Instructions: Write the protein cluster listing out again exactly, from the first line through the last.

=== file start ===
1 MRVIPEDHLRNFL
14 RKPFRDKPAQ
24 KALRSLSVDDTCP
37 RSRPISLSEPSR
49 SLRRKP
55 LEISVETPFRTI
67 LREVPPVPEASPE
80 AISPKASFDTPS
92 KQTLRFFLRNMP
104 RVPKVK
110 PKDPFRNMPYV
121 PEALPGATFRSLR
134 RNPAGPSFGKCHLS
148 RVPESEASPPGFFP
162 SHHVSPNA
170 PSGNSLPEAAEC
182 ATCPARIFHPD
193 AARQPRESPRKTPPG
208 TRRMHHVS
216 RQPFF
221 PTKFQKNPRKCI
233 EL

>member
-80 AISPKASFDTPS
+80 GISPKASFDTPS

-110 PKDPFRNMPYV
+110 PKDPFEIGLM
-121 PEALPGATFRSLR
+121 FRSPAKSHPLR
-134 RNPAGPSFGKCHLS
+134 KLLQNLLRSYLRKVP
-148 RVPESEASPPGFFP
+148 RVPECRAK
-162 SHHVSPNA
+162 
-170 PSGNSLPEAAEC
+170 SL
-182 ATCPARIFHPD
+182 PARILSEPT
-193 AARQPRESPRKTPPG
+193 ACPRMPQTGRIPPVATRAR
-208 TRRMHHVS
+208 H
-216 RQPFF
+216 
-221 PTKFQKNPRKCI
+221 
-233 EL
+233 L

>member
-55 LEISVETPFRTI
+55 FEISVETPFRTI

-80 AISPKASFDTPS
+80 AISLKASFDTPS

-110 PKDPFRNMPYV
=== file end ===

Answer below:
1 MRVIPEDHLRNFL
14 RKPFRDKPAQ
24 KALRSLSVDDTCP
37 RSRPISLSEPSR
49 SLRRKP
55 LEISVETPFRTI
67 LREVPPVPEASPE
80 AISPKASFDTPS
92 KQTLRFFLRNMP
104 RVPKVK
110 PKDPFRNMPYV
121 PEALPGATFRSLR
134 RNPAGPSFGKCHLS
148 RVPESEASPPGFFP
162 SHHVSPNA
170 PSGNSLPEAAEC
182 ATCPARIFHPD
193 AARQPRESPRKTPPG
208 TRRMHHVS
216 RQPFF
221 PTKFQKNPRKCI
233 EL

>member
-80 AISPKASFDTPS
+80 GISPKASFDTPS

-110 PKDPFRNMPYV
+110 PKDPFEIGLM
-121 PEALPGATFRSLR
+121 FRSPAKSHPLR
-134 RNPAGPSFGKCHLS
+134 KLLQNLLRSYLRKVP
-148 RVPESEASPPGFFP
+148 RVPECRAK
-162 SHHVSPNA
+162 
-170 PSGNSLPEAAEC
+170 SL
-182 ATCPARIFHPD
+182 PARILSEPT
-193 AARQPRESPRKTPPG
+193 ACPRMPQTGRIPPVATRAR
-208 TRRMHHVS
+208 H
-216 RQPFF
+216 
-221 PTKFQKNPRKCI
+221 
-233 EL
+233 L

>member
-55 LEISVETPFRTI
+55 FEISVETPFRTI

-80 AISPKASFDTPS
+80 AISLKASFDTPS

-110 PKDPFRNMPYV